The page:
Anyone who is a member of AHIMA or holds its credentials agrees to abide by its code of ethics.
The code sets forth professional values and ethical principles, and it offers guidelines to which professionals aspire. “Ethical behaviors result from a personal commitment to engage in ethical practice,” it notes.
A code of ethics also offers a guide by which individual decisions and actions can be judged.
A case in point is the scenario below, written by AHIMA’s Professional Ethics Committee. Is there a concern with the actions described, and if so, what would be an appropriate response?
A 20-year veteran of the HIM department started her career as a night-shift file clerk when an innovative tertiary care center built a sister facility in her community. She has been a long-time fan of her facility, and her friends and family have heard remarkable stories about her experiences, promotions within the department, and even some notable patients. She has now been promoted to supervisor over EHR coordinators and is clearly proud of this accomplishment.
During a lunch break, she literally bumps into a long-time benefactor of the facility who is also a well-known talent icon. The benefactor has been a patient in the facility in the past. She is so excited that she takes his photograph with her cell phone. She shares the photos with her coworkers. The next day, she posts the photos on Facebook. Her director is contacted by the CEO. Is this an ethical violation?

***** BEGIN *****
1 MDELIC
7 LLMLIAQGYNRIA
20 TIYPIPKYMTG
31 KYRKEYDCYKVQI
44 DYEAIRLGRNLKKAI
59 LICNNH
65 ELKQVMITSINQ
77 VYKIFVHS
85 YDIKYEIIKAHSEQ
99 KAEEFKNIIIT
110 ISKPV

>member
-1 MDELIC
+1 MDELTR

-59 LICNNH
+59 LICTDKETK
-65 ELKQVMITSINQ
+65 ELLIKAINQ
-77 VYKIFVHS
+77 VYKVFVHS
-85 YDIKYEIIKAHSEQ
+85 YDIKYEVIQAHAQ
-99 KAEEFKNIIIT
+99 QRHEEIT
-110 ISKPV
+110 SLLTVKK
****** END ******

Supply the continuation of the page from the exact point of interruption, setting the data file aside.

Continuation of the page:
There is definitely a concern. While this act may not have been malicious, the results may have inadvertently caused harm.
The first principle of AHIMA’s Code of Ethics has been abused, but not necessarily violated: “Advocate, uphold, and defend the individual’s right to privacy and the doctrine of confidentiality in the use and disclosure of information.”
Each individual organization will shape policies, practices, and procedures that are consistent with its culture. For some organizations, this will result in zero tolerance for this activity because the employee is in a position in which she should have known better. Other organizations may decide that since this is an excellent employee with a stellar history, the situation calls for education and training.
Tell us what you think. How would you or your organization handle such a scenario?
If you would like to take a measure of your own professional ethics, AHIMA offers an ethics self-assessment. There is no scoring mechanism, but the answers are useful in identifying strengths and suggesting areas that may need review.